Yet they don’t…why?
I have a theory. (Everybody who works with me has just started rolling their eyes. Whenever any “situation” occurs, or a conundrum crops up, it’s almost a sure bet that I will say, “I have a theory…”)
I could be completely wrong, but I think my notion is plausible. My theory is that a big dog, a pack leader, experiences a subjective level of risk that rises abruptly as they get farther out in front of the herd. What happens is that large, “crazy” leaps farther out in front of the rest of the leaders become harder and harder to justify. All kinds of things play into this, not the least of which is that Big Woofers might actually be owned by an even bigger dog, a dog that measures value not just by profit, but by profits this quarter.
This focus on short-term performance can get to the point that anything likely to lower that metric (at all, even for a short while) is seen as a “very bad idea.” With lots of new orders for already developed products, plus a very healthy installed base, trying something really different couldn’t realistically sink the company. The potential stifler, though, is that unless the new venture does enormously well, there’s a good chance (maybe even a certainty) that the short-term profits will go down. This represents a very high subjective risk, and so Big Woofers just keeps on making incremental improvements to what they’re already doing.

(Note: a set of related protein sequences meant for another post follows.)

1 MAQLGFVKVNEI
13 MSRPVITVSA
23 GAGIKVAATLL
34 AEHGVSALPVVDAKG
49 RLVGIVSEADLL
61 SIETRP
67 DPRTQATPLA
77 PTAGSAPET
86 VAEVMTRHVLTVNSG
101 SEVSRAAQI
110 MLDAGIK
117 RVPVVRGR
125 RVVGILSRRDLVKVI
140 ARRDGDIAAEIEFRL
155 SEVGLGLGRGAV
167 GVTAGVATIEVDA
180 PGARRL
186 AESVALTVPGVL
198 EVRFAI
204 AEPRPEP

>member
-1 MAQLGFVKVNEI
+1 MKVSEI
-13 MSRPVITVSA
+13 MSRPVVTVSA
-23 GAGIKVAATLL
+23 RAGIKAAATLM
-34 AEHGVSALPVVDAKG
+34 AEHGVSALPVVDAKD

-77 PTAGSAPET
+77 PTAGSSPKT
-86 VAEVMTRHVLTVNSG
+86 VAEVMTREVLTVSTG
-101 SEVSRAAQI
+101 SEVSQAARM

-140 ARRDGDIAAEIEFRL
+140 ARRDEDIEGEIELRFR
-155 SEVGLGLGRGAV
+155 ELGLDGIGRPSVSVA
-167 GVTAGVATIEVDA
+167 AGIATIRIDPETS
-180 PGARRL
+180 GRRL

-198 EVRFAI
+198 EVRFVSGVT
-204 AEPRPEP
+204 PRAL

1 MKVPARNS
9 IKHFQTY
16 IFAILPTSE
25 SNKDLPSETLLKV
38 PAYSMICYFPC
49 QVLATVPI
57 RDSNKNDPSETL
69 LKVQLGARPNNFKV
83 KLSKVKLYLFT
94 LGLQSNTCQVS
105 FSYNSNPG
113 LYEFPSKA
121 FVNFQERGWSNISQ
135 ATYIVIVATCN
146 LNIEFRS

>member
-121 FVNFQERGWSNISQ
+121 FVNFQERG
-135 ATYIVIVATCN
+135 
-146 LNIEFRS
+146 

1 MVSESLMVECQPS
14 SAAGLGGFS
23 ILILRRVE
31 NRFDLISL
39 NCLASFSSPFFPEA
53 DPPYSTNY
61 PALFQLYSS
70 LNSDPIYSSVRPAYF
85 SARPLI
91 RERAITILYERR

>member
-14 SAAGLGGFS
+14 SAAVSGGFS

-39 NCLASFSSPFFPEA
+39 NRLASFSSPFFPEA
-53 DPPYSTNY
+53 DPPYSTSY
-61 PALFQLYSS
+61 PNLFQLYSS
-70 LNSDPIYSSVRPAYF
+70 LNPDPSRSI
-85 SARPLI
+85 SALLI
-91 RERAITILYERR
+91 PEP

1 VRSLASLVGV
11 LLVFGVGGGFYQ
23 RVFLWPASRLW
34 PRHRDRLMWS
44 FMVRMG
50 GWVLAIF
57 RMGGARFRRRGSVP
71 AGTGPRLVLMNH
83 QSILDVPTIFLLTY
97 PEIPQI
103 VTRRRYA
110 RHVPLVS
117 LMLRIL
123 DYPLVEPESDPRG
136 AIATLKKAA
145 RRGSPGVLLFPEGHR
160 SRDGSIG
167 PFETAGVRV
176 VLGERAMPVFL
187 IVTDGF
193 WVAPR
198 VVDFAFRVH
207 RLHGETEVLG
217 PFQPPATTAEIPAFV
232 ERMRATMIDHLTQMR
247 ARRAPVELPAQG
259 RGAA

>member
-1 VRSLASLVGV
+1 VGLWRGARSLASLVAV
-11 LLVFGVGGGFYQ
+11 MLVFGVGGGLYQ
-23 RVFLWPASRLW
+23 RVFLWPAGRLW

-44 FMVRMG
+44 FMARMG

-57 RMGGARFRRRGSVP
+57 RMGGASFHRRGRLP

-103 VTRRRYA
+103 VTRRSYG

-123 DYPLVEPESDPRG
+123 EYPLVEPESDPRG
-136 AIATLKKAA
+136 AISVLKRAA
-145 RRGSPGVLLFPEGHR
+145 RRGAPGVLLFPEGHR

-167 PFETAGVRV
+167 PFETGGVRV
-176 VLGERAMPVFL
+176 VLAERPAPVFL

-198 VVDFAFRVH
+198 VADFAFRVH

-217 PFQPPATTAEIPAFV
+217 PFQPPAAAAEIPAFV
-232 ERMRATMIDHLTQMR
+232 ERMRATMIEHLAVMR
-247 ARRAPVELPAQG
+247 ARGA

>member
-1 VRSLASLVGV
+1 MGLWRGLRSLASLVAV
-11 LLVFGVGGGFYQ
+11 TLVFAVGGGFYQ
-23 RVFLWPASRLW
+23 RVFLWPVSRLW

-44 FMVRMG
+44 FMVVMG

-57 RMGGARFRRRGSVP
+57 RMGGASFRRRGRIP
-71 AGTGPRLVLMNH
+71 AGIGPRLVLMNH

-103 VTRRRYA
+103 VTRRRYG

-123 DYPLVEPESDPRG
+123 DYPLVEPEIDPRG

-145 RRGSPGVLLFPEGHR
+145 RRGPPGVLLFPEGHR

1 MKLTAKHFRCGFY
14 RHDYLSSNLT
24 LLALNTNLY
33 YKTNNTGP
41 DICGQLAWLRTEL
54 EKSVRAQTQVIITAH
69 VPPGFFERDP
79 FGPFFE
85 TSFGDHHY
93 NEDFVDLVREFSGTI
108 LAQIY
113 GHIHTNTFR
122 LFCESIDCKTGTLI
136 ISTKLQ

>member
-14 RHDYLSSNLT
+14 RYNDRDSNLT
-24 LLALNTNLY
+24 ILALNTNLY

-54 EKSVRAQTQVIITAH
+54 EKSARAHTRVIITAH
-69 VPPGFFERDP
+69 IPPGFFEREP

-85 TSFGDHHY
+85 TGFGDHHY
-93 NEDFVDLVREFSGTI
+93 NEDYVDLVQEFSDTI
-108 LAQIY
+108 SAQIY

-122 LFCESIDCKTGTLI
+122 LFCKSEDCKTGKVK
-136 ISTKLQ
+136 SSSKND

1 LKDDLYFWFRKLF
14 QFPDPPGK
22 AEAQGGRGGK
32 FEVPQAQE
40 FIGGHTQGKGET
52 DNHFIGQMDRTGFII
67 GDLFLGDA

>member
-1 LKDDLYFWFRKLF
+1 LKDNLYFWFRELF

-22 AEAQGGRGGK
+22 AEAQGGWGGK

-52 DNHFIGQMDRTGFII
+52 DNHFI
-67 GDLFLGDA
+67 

Okay – so what about Little Mutt, then?
Little Mutt, on the other hand, doesn’t need to lose a lot of sleep over short term profits. Since nobody’s looking over their shoulder, they only have to answer to their own needs. As long as they have enough cash on hand, they can keep doing wild and wacky things. If Little Mutt tries something, and isn’t quite as profitable as they might have wanted to be, it’s not nearly as big a deal.
Within reason, of course.
This, ultimately, is one of the reasons why I have a disproportionate love of the smaller players. The upstarts. The little company from the midwest that’s selling a new brand of microphones on Ebay. The guys from down south who build loudspeakers and have a small e-commerce site. It’s downright fun to see what they can come up with, even if it really isn’t any different from the industry standard. It’s satisfying to see them move up in the pack, because there’s a novelty to it. The ultimate exhilaration, though, comes when one of the little dogs does something off-the-wall, because you know they’re taking a big risk, shooting for the moon, and potentially changing how we look at the possible solutions to problems. The big dogs are in front, I know they’re in front, and they’re probably going to be just about as in front next year as this year. The little dog, though? He or she might just be ready to pass a bunch of other dogs. That’s unpredictable, and when it happens, it sure does charge you up.
Do the big dogs deserve their place?
Still, going off into a corner and finding a little dog doing something that’s neat on their scale (or even objectively nifty by any measurement) is something I find more personally rewarding.